Plant Growth

Growth of Miscanthus

Non destructive Imaging Techniques enable researchers to measure plant growth over time

Growth rate is a very important term to describe plant development over time, in most cases growth development. As long as plants primarily invest their energy in the development of new leaves, the growth curves of leaf areas mainly follow an exponential pattern. Exponential growth is merely an ideal growth pattern, where all energy produced by existing leaves is transferred to new leaves, which again produce energy for additional leaves, and so on. As this is not the case in later stages of plant development, during flowering and fruiting, growth rates will subsequently decrease, so that other growth models may be more appropriate to describe later plant growth stages.

In any case, it is important to acknowledge that almost the worst approach to growth quantification is to simply use the measured values like leaf area, fresh/dry weight or plant height directly. To compare plant growth directly on the basis of this one parameter without taking appropriate transformation steps is problematic, especially if rates (differences between a set of points in time) are to be compared. High and systematic standard deviations or, rather, systematic faults will occur, because a bigger plant at a certain point in time will always have a higher absolute difference in the measured parameter than smaller plants. By using the exponential or other growth models as a first data transformational step, the different start values will be considered appropriately, which in turn results in similar growth rates, even for plants of different sizes.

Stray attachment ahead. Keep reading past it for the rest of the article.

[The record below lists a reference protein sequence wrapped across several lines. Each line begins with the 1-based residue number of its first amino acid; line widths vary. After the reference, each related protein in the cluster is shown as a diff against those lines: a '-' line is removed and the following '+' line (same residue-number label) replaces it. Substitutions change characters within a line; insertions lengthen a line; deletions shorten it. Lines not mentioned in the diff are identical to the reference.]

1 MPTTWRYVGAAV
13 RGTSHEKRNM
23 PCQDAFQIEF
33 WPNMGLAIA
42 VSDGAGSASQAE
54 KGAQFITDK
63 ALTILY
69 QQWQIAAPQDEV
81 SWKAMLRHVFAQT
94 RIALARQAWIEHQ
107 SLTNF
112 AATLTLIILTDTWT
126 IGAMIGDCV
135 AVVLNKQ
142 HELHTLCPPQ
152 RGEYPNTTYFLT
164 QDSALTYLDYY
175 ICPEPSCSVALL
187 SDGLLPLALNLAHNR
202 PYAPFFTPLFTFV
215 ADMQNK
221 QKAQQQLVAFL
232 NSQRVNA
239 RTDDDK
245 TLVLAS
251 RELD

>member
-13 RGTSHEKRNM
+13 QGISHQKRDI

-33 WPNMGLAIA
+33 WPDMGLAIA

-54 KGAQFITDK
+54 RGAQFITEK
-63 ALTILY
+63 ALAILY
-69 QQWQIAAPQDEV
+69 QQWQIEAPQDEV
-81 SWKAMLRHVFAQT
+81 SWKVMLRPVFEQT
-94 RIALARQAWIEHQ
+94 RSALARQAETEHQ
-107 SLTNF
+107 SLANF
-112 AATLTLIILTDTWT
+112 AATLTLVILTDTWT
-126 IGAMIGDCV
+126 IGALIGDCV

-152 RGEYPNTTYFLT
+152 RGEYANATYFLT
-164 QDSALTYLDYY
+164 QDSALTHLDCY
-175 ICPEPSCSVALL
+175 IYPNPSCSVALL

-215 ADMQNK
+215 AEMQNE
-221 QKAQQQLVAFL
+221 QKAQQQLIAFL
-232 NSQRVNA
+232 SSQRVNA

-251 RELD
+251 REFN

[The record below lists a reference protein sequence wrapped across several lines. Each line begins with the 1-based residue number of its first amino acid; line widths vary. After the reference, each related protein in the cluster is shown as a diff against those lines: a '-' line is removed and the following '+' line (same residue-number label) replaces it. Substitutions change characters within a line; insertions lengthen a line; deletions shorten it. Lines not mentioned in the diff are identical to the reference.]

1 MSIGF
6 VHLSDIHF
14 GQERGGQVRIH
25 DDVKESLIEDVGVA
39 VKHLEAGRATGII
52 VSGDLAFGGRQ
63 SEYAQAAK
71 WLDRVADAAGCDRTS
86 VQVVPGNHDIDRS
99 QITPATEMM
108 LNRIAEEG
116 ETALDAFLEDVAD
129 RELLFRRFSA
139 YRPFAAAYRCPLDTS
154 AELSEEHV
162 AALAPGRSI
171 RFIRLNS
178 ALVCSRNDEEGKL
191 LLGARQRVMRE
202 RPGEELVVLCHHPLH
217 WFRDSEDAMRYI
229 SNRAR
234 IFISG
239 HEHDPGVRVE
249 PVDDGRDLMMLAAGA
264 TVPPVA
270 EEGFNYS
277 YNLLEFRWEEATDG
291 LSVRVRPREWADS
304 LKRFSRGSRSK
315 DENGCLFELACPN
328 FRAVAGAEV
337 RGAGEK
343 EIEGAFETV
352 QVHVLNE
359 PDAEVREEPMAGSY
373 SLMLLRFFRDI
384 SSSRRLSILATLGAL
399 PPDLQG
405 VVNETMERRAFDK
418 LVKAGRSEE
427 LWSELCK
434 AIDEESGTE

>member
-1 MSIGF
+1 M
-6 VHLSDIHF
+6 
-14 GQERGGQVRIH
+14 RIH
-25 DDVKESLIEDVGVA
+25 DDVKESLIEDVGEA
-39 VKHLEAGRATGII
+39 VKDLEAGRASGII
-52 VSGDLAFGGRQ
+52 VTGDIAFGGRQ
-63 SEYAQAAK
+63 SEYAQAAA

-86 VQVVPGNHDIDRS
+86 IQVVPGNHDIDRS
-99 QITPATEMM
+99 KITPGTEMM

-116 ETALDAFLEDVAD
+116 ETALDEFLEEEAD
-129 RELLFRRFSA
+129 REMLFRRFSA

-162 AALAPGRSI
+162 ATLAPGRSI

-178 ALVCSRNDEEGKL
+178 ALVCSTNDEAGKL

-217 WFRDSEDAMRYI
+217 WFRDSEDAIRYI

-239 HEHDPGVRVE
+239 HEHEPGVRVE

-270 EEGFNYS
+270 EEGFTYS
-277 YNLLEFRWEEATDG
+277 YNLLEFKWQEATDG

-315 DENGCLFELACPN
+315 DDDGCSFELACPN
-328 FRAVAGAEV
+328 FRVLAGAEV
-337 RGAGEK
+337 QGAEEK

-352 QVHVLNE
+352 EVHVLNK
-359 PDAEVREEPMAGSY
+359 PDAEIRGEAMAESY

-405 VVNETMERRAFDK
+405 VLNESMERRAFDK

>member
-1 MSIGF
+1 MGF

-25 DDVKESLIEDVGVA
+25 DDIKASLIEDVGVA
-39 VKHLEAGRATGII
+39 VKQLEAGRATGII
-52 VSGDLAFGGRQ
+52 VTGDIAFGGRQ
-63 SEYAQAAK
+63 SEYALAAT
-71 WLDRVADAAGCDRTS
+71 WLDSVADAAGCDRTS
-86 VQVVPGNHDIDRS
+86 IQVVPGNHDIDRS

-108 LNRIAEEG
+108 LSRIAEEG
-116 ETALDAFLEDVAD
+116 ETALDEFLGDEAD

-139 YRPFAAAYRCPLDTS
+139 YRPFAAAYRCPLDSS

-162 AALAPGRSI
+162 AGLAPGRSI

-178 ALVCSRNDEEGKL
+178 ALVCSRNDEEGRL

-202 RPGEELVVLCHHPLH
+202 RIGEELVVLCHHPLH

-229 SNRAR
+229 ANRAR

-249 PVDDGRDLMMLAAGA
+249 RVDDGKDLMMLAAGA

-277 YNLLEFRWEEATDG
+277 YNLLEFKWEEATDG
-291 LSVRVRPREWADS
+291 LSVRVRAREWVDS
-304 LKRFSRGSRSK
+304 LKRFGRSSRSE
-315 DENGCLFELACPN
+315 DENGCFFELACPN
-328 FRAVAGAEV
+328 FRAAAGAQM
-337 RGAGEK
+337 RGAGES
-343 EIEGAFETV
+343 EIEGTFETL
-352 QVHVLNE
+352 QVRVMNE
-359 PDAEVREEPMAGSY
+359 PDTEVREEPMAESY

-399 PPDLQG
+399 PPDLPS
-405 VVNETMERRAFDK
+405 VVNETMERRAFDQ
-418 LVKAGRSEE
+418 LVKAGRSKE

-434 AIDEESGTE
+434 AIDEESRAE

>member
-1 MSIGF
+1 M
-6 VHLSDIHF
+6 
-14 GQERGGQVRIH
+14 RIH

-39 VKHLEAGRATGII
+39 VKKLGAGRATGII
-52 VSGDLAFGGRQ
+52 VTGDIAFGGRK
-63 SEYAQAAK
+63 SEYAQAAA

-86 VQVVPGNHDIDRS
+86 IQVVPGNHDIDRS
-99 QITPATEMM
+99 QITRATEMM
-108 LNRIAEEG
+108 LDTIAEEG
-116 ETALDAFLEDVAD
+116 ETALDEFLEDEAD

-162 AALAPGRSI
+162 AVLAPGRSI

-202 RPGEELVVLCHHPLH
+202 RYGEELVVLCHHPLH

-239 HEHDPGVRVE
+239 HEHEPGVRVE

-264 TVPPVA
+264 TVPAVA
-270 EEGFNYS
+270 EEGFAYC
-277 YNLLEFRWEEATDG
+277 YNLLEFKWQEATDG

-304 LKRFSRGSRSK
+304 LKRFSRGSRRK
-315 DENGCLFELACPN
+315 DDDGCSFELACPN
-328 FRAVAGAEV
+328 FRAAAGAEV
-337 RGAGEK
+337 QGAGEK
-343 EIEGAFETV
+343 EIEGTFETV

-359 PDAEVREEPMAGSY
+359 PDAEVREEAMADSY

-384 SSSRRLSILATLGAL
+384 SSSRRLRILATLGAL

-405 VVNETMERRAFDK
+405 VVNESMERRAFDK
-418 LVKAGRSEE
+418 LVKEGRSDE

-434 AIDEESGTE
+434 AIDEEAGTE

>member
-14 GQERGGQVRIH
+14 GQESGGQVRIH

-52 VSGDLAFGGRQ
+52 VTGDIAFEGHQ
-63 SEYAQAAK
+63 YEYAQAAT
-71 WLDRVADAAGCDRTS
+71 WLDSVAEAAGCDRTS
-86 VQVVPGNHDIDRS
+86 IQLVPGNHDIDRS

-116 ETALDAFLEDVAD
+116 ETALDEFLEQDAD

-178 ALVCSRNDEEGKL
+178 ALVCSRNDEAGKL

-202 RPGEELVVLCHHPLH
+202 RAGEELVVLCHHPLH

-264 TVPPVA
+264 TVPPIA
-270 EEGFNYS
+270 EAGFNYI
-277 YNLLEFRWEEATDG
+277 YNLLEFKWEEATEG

Side View Analysis

Shoot Growth Experiment

The data described here originates from an experiment performed on the PhenoFab system containing ten miscanthus genotypes, each in fivefold replicates. The images where acquired and the plants have been watered daily using a High throughput Scanalyzer 3D system and LemnaControl for 35 days. The imaging system was configures to take four lateral views rotated for 90 degrees each and a top view resulting in a total of 8,750 images. Genotypes were equally distributed between and within a total of four conveyor belts in one compartment.

Image Processing with LemnaGrid

The image processing was performed on LemnaGrid. The main aim of this project was the extraction of growth rates. This parameter can be easily extracted using a three step approach. In the first step the background was defined as pure white giving a binary mask, then a region of interest was created to exclude conveyor belts and pots and in a last step the binary mask and the region of interest were combined and the size of the object was calculated. Secondary digital phenotyping traits like circumference, height, convex hull etc. are provided as well using this approach but are not of interest in this application

Statistical relevant growth rate

Data Mining to extract statistical relevant growth rate

The LemnaMiner has been used to take into account different projected areas from the different views for the result. In this case the average projected area of four side views was used to create growth plots and to calculate the growth rate for various plants and the different genotypes. For other species that have a higher projected aerial area such as spinach, tomatos or tobacco this area can be taken into account as well to create a digital biomass. In later on external analysis the tables created by LemnaMiner can be used to model the growth and to identify similarities or differences in growth behavior within or between genotypes (e.g. by k-means-clustering)